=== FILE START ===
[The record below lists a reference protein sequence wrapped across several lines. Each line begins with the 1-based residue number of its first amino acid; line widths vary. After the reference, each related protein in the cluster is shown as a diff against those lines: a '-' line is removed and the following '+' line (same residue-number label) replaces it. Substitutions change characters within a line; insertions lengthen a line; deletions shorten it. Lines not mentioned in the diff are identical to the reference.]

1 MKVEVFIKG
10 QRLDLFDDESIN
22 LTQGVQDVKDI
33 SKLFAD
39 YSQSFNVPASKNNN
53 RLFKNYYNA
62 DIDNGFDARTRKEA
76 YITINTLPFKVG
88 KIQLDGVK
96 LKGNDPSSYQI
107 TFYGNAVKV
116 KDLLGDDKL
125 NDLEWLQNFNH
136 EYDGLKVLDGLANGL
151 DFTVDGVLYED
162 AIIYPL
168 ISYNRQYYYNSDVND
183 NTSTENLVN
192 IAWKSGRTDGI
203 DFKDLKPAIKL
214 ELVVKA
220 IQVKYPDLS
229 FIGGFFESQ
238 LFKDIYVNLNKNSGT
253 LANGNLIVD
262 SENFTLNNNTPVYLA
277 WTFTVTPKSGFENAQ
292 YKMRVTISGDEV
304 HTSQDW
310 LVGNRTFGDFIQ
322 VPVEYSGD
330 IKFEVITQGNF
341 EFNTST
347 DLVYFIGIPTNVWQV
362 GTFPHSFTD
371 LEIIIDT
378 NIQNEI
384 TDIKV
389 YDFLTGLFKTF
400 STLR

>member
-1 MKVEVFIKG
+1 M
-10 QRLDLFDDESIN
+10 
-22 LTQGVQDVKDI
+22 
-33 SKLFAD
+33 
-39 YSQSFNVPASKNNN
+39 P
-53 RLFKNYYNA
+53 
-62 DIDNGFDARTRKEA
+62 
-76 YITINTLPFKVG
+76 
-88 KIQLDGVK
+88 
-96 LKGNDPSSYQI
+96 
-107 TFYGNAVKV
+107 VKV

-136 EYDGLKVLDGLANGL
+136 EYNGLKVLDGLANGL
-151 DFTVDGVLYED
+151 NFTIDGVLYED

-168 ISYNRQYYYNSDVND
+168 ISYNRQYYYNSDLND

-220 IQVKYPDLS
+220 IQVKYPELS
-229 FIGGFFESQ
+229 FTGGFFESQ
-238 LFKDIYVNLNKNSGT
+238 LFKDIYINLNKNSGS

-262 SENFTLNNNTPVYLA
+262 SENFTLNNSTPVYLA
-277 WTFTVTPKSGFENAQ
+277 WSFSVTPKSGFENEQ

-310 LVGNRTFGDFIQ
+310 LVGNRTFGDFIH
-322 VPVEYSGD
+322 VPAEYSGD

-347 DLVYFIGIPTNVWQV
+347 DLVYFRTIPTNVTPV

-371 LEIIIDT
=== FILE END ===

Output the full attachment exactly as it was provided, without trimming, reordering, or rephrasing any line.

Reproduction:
[The record below lists a reference protein sequence wrapped across several lines. Each line begins with the 1-based residue number of its first amino acid; line widths vary. After the reference, each related protein in the cluster is shown as a diff against those lines: a '-' line is removed and the following '+' line (same residue-number label) replaces it. Substitutions change characters within a line; insertions lengthen a line; deletions shorten it. Lines not mentioned in the diff are identical to the reference.]

1 MKVEVFIKG
10 QRLDLFDDESIN
22 LTQGVQDVKDI
33 SKLFAD
39 YSQSFNVPASKNNN
53 RLFKNYYNA
62 DIDNGFDARTRKEA
76 YITINTLPFKVG
88 KIQLDGVK
96 LKGNDPSSYQI
107 TFYGNAVKV
116 KDLLGDDKL
125 NDLEWLQNFNH
136 EYDGLKVLDGLANGL
151 DFTVDGVLYED
162 AIIYPL
168 ISYNRQYYYNSDVND
183 NTSTENLVN
192 IAWKSGRTDGI
203 DFKDLKPAIKL
214 ELVVKA
220 IQVKYPDLS
229 FIGGFFESQ
238 LFKDIYVNLNKNSGT
253 LANGNLIVD
262 SENFTLNNNTPVYLA
277 WTFTVTPKSGFENAQ
292 YKMRVTISGDEV
304 HTSQDW
310 LVGNRTFGDFIQ
322 VPVEYSGD
330 IKFEVITQGNF
341 EFNTST
347 DLVYFIGIPTNVWQV
362 GTFPHSFTD
371 LEIIIDT
378 NIQNEI
384 TDIKV
389 YDFLTGLFKTF
400 STLR

>member
-1 MKVEVFIKG
+1 M
-10 QRLDLFDDESIN
+10 
-22 LTQGVQDVKDI
+22 
-33 SKLFAD
+33 
-39 YSQSFNVPASKNNN
+39 P
-53 RLFKNYYNA
+53 
-62 DIDNGFDARTRKEA
+62 
-76 YITINTLPFKVG
+76 
-88 KIQLDGVK
+88 
-96 LKGNDPSSYQI
+96 
-107 TFYGNAVKV
+107 VKV

-136 EYDGLKVLDGLANGL
+136 EYNGLKVLDGLANGL
-151 DFTVDGVLYED
+151 NFTIDGVLYED

-168 ISYNRQYYYNSDVND
+168 ISYNRQYYYNSDLND

-220 IQVKYPDLS
+220 IQVKYPELS
-229 FIGGFFESQ
+229 FTGGFFESQ
-238 LFKDIYVNLNKNSGT
+238 LFKDIYINLNKNSGS

-262 SENFTLNNNTPVYLA
+262 SENFTLNNSTPVYLA
-277 WTFTVTPKSGFENAQ
+277 WSFSVTPKSGFENEQ

-310 LVGNRTFGDFIQ
+310 LVGNRTFGDFIH
-322 VPVEYSGD
+322 VPAEYSGD

-347 DLVYFIGIPTNVWQV
+347 DLVYFRTIPTNVTPV

-371 LEIIIDT